Alison on Bangladesh National Poet Kazi Nazul's birth anniversary
British High Commissioner to Bangladesh Alison Blake issued a statement to mark the 117th birth anniversary of Bangladesh National Poet Kazi Nazrul Islam.
This week Bangladesh celebrates the birth of its National Poet, Kazi Nazrul Islam, better known as “Rebel Poet”. 117 years after his birth Nazrul’s writings remain works of great literature with significance for all of us. As the poet himself wrote ‘I don’t belong to just this country, this society. I belong to the world’.
Bangladesh was born as a result of a struggle against intolerance and exclusion. Nazrul’s works have inspired generations to pursue freedom and equality. He was writing before the adoption in 1948 of the Universal Declaration of Human Rights, with its statement that ‘all human beings are born free and equal in dignity and rights’. He gave powerful voice to a passionate belief that every person has the right to realise their full potential, free of any form of discrimination.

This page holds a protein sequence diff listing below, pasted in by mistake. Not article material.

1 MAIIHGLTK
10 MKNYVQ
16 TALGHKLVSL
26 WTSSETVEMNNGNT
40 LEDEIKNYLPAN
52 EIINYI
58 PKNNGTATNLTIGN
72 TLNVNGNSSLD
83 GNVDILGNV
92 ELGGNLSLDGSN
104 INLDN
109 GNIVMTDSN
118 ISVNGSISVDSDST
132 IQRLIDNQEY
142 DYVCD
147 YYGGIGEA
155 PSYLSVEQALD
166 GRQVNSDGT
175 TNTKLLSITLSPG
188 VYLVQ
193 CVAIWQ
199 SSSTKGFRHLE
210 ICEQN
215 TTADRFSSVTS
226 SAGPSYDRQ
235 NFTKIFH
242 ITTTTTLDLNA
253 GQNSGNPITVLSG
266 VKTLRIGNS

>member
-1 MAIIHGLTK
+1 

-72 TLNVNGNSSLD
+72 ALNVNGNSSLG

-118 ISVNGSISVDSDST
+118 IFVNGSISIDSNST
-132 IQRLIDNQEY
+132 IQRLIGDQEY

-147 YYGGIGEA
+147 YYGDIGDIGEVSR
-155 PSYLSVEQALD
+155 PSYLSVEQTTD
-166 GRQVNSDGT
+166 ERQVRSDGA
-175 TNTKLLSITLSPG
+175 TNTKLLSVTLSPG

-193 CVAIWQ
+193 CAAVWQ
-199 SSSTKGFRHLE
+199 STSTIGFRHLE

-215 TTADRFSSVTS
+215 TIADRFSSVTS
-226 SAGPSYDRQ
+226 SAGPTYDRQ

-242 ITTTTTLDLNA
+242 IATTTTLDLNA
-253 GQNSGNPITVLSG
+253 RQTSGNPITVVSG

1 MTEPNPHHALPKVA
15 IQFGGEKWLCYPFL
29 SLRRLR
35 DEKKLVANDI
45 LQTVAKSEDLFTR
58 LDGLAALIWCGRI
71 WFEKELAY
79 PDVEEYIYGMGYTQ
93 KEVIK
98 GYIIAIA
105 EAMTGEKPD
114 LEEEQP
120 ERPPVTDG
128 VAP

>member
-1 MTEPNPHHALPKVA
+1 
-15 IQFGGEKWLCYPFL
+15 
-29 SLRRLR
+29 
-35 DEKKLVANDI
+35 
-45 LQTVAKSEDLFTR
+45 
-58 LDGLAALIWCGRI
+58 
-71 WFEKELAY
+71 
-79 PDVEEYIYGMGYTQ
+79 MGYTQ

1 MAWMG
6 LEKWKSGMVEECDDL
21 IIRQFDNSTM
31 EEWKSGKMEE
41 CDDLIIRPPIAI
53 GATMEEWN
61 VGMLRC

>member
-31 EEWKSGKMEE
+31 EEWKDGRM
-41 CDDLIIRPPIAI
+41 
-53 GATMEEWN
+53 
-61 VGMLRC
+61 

One of Nazrul’s great works is the poem ‘Nari’ (Women), condemning discrimination against women just because they were women; and in his other poems, Nazrul is urging an end to all forms of discrimination against people on whatever grounds.
His writing is part of Bangladesh’s rich culture and long tradition of harmony, inclusion, diversity and tolerance across all divides. This year’s Commonwealth theme is inclusion and the values promoted by Nazrul are at the heart of the Commonwealth. Bangladesh and Britain share a set of core Commonwealth values around tolerance, inclusivity and diversity. And we share a commitment to protect and uphold human rights.
Bangladesh is rightly proud of its great traditions and its rich cultural heritage. The attacks on innocent inhabitants of Bangladesh, including bloggers, foreigners, human rights activists and civil society figures, religious and other minorities, are assaults against the hard-won freedoms of Bangladesh.
Today we remember Nazrul’s work and life and the value of tolerance, inclusion, justice, and diversity.
“Gahi shammyer gaan Manusher cheye boro kichu nai Nohe kichu mohian”
I sing of equality Nothing is greater than human kind There is nothing nobler than humanity
(from the poem ‘Manush’ – Human Being)